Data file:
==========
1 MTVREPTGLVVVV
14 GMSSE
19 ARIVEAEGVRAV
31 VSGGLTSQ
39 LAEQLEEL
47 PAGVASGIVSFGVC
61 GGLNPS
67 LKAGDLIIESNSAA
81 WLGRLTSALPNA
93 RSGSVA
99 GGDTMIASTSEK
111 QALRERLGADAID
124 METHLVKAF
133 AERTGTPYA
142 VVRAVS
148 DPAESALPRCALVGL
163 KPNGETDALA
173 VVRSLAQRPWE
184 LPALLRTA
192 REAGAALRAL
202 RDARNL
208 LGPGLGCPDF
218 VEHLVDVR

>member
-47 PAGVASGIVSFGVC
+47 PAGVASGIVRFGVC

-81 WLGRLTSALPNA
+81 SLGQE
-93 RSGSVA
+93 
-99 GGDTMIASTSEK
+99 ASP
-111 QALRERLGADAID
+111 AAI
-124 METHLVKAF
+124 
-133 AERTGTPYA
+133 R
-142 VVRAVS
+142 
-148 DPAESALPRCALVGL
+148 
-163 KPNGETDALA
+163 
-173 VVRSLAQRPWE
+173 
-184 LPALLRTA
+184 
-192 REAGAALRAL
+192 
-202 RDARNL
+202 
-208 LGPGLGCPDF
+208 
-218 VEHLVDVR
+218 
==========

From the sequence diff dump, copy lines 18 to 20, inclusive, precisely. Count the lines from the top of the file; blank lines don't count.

173 VVRSLAQRPWE
184 LPALLRTA
192 REAGAALRAL